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136 Cards in this Set

  • Front
  • Back
Greater Peritoneal Sac
located in the anterior, in front of all the “intraperitoneal” organs
Lesser Peritoneal Sac
located in the posterior, behind the stomach
Falciform Ligament
attaches the liver to the anterior ventral body wall; contains the Ligamentum Teres
Greater Omentum
“fatty apron” that hangs from the bottom of the stomach’s Greater Curvature
Lesser Omentum
connects both the liver & gall bladder to the stomach’s Lesser Curvature

separates the Greater & Lesser Peritoneal Sacs

contains the hepatic triad
Hepatic triad
hepatic portal vein, hepatic artery, common bile duct
Retroperitoneal Organs
located behind the posterior dorsal body wall…
• pancreas
• kidneys + adrenals
• duodenum (most of it)
• descending + sigmoid colon
• abdominal aorta
• inferior vena cava
• thoracic esophagus
Intraperitoneal Organs
those that are located totally within the peritoneal cavity…
• liver
• gall bladder
• spleen
• stomach
• jejunem + ileum
• ascending colon + cecum + appendix
• transverse colon
• abdominal esophagus
exocrine function = secretes enzymes for lipid & protein digestion

endocrine function = secrete insulin & glucagon hormones to regulate blood glucose

Head lies against duodenum
Tail lies against spleen & left kidney
produces bile (gall bladder stores it)
Hepatic Artery
brings oxygenated blood from the heart to the liver
Hepatic Portal Vein
brings de-oxygenated blood w/ absorbed nutrients from the small intestine to the liver
Hepatic Vein
drains the liver of its de-oxygenated blood and continues as the IVC
Gall Bladder
seen off of liver’s right lobe

secretes bile (liver produces it)
involved in RBC & WBC formation

NO digestive function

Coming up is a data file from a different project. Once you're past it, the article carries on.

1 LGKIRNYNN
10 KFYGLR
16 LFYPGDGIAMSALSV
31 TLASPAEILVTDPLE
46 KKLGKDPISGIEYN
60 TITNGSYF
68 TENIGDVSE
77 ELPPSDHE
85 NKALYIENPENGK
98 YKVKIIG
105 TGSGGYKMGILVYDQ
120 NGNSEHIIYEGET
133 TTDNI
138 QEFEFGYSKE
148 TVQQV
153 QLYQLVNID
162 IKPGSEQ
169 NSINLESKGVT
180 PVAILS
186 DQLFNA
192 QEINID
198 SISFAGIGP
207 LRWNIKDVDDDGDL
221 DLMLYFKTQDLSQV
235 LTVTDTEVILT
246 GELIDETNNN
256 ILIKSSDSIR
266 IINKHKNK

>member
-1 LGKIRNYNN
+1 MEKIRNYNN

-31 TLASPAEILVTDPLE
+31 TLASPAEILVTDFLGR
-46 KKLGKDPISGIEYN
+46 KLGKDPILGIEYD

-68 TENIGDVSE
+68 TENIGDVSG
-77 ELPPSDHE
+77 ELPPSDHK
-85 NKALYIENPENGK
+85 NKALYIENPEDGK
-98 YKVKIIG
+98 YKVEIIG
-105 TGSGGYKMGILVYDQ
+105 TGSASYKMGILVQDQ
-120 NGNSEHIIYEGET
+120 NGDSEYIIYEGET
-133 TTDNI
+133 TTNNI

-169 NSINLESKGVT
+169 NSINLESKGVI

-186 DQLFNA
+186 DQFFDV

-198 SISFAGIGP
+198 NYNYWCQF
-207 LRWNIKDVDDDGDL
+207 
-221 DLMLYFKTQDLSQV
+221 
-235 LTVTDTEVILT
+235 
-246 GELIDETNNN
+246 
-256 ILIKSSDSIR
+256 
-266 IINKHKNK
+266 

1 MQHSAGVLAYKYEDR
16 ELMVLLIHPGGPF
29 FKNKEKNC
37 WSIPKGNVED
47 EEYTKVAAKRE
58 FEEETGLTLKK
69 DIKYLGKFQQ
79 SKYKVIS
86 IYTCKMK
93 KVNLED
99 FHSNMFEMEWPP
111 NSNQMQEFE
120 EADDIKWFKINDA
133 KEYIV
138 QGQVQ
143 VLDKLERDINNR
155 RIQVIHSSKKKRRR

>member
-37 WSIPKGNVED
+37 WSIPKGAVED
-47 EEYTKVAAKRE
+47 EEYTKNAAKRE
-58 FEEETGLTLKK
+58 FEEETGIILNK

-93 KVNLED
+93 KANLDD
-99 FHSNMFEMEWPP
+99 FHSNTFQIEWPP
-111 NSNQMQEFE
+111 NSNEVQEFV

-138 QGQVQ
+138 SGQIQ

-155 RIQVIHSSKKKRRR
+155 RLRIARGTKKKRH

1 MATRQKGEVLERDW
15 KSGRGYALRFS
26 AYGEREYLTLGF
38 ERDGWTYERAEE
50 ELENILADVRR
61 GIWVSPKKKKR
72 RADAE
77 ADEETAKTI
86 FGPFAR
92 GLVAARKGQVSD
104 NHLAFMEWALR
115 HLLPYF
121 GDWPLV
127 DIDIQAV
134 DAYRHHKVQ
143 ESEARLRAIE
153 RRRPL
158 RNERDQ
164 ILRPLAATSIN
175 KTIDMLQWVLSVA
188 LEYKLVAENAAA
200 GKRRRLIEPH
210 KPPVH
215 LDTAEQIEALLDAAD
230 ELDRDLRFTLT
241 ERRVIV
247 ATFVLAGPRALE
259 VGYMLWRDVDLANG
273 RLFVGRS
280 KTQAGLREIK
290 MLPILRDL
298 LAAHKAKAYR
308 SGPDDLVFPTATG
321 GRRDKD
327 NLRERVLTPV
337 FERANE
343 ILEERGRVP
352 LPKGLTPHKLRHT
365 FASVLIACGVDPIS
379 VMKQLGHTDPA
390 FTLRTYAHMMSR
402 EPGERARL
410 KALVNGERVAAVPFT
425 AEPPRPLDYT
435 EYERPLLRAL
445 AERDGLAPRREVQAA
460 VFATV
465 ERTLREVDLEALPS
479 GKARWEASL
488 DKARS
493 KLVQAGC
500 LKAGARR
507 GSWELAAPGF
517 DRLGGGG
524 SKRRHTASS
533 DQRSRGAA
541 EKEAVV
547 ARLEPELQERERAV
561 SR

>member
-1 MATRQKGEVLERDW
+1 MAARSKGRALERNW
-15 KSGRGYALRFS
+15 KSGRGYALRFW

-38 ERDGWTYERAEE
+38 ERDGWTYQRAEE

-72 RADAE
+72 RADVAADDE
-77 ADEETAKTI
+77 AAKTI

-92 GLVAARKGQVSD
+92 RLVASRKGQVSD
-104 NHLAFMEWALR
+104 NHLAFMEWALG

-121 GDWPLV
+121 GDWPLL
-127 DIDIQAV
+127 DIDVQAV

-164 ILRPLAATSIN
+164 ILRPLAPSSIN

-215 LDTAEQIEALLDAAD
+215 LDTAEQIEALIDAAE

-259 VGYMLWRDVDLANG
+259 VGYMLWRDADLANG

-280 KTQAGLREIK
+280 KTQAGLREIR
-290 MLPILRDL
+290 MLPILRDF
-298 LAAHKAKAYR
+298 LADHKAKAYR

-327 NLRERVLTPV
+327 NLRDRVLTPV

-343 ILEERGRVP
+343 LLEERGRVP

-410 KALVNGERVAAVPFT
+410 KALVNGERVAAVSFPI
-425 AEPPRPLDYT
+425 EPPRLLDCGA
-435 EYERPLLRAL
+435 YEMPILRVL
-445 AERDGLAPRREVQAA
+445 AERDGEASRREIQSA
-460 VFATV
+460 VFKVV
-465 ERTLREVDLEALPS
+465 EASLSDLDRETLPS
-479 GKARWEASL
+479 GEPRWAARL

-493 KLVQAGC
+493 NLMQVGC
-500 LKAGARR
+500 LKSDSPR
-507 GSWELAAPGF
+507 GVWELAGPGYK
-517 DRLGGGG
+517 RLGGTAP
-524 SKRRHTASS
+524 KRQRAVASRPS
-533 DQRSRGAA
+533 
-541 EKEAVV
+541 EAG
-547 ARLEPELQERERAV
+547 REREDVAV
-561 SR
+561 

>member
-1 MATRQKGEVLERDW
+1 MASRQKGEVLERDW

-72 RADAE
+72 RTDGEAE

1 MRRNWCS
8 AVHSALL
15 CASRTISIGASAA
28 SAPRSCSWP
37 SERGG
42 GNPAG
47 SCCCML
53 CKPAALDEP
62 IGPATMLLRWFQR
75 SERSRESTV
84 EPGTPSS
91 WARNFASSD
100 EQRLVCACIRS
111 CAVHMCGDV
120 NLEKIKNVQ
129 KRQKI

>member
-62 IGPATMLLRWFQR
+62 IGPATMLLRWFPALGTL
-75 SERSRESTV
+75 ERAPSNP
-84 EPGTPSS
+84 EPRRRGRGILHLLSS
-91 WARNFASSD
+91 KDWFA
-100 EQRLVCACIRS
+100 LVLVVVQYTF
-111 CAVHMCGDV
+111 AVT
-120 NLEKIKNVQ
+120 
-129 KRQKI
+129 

Esophageal Hiatus
hole in the diaphragm thru which the esophagus passes from the thoracic cavity into the abdominal cavity
Cardiac Sphincter
lower esophageal sphincter that prevents regurgitation of gastric contents
Cardia of Stomach
where food enters from the esophagus

contains the Cardiac Sphincter = regulates the entrance of food into the stomach
Fundus (orad) of Stomach
a small temporary storage area where food remains unmixed w/ HCl
Body (caudad) of Stomach
where most of the mechanical & chemical digestion of chyme occurs
Pyloris (antrum) of Stomach
where food gets emptied into the duodenum

where food gets emptied into the duodenum
longitudinal folds of the mucosa

functions to increase surface area for chemical digestion & provide a rough texture for mechanical digestion
Gastric Pits
little pores in the mucosal rugae of Stomach

Gastric glands empty their secretions (enzymes, acid, mucus) into lumen
C-shaped loop to accommodate the pancreas head

mixes food from the stomach w/ bile secretions from the gall bladder

Contains Brunner Glands to secrete mucous

Contains outer longitudinal and inner circular smooth muscle
Brunner Glands
located in the submucosa of duodenum instead of the lamina propria like most other glands are

Produces mucous secretion to protect duodenum from chyme acidity
What are the only places in the digestive tract that has glands in the submucosa
Duodenum and middle 1/3 of esophagus
primary responsibility = completion of chemical digestion

Contains Plicae Circulares to increase digestive surface area as well as Villi
primary responsibility = completion of absorption of nutrients

Contains Peyer’s Patches = areas of lymphoid tissue